Select a template

Now I've got a basic build pipeline. You can see it will use NuGet, get the packages, build the app, test the assemblies (if there are tests...more on that later) and the publish (zip) the build artifacts.

Build Pipeline

I then clicked Save & Queue...and it failed. Why? It says that I'm targeting .NET Core 2.2 and it doesn't support anything over 2.1. Shoot.

Agent says it doesn't support .NET Core 2.2

Fortunately there's a pipeline element that I can add called ".NET Core Tool Installer" that will get specific versions of the .NET Core SDK.

NOTE: I've emailed the team that ".NET Tool Installer" is the wrong name. A .NET Tool is a totally different thing. This task should be called the ".NET Core SDK Installer." Because it wasn't, it took me a minute to find it and figure out what it does.

I'm using the SDK Agent version 2.22.2.100-preview2-009404 so I put that string into the properties.

Install the .NET Core SDK custom version

At this point it builds, but I get a test error.

There's two problems with the tests. When I look at the logs I can see that the "testadapter.dll" that comes with xunit is mistakenly being pulled into the test runner! Why? Because the "Test Files" spec includes a VERY greedy glob in the form of **\*test*.dll. Perhaps testadapter shouldn't include the word test, but then it wouldn't be well-named.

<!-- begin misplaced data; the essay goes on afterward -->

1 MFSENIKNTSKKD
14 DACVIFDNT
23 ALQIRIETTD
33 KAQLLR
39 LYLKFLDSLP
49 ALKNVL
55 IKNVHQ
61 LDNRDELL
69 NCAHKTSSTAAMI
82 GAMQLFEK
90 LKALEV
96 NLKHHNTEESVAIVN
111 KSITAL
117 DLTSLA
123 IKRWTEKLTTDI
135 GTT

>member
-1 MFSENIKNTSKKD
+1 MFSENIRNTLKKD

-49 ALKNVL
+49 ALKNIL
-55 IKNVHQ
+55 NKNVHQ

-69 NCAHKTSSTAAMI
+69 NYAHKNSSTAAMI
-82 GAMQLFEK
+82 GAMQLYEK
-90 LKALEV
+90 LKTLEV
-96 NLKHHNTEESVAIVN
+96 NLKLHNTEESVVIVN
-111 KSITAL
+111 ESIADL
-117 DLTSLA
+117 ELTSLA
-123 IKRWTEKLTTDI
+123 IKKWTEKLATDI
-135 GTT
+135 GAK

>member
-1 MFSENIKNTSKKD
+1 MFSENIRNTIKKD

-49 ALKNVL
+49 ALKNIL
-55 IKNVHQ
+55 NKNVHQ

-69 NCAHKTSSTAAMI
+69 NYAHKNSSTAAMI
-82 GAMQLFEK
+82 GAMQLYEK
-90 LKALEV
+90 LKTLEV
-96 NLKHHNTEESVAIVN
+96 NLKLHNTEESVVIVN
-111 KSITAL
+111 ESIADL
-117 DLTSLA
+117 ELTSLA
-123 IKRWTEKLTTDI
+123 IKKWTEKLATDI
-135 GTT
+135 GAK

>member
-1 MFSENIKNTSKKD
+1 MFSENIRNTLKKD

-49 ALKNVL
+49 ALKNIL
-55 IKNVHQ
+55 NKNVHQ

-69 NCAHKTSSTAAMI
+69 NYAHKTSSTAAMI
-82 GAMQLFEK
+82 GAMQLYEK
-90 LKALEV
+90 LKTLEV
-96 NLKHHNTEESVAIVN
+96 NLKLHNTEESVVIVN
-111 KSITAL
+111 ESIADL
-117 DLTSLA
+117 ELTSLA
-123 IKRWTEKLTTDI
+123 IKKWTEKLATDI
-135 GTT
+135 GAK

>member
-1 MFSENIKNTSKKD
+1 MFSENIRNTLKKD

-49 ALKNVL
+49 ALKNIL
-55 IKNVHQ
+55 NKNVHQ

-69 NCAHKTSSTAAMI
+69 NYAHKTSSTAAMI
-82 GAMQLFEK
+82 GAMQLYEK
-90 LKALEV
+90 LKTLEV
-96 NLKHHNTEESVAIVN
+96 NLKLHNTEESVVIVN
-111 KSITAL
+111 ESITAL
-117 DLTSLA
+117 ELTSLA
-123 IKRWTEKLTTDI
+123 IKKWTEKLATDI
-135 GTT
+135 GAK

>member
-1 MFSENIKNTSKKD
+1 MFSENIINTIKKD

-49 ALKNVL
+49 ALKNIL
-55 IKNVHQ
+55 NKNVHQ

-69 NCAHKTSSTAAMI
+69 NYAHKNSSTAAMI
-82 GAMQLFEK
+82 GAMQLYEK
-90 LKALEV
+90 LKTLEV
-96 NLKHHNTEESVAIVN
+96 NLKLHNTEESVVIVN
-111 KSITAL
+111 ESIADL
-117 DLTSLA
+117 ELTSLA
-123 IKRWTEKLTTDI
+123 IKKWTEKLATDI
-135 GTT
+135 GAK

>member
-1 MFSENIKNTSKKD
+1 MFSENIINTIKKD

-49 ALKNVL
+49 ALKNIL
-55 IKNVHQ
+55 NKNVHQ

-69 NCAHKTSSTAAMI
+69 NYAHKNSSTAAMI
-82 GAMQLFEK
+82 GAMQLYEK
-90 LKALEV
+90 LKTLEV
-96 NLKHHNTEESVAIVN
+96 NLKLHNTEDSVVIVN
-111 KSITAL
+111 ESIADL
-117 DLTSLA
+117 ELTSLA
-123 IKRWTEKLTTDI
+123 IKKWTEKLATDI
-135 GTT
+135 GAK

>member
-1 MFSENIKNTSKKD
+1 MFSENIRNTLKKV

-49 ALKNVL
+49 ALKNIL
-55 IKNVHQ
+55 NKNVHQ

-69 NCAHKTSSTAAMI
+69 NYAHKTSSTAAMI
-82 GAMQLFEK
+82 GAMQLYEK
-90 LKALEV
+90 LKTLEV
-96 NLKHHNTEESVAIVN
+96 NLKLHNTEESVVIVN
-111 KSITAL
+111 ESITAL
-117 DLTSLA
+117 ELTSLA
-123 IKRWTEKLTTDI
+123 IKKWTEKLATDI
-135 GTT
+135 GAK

**\$(BuildConfiguration)\**\*test*.dll
!**\obj\**

My test DLLs are all named with "tests" in the filename so I'll change the glob to "**\$(BuildConfiguration)\**\*tests*.dll" to cast a less-wide net.

Screenshot (45)

I have four Selenium Tests for my ASP.NET Core site but I don't want them to run when the tests are run in a Docker Container or, in this case, in the Cloud. (Until I figure out how)

I use SkippableFacts from XUnit and do this:

public static class AreWe
{
public static bool InDockerOrBuildServer {
get {
string retVal = Environment.GetEnvironmentVariable("DOTNET_RUNNING_IN_CONTAINER");
string retVal2 = Environment.GetEnvironmentVariable("AGENT_NAME");
return (
(String.Compare(retVal, Boolean.TrueString, ignoreCase: true) == 0)
||
(String.IsNullOrWhiteSpace(retVal2) == false));
}
}
}

Don't tease me. I like it. Now I can skip tests that I don't want running.

if (AreWe.InDockerOrBuildServer) return;

Now my tests run and I get a nice series of charts to show that fact.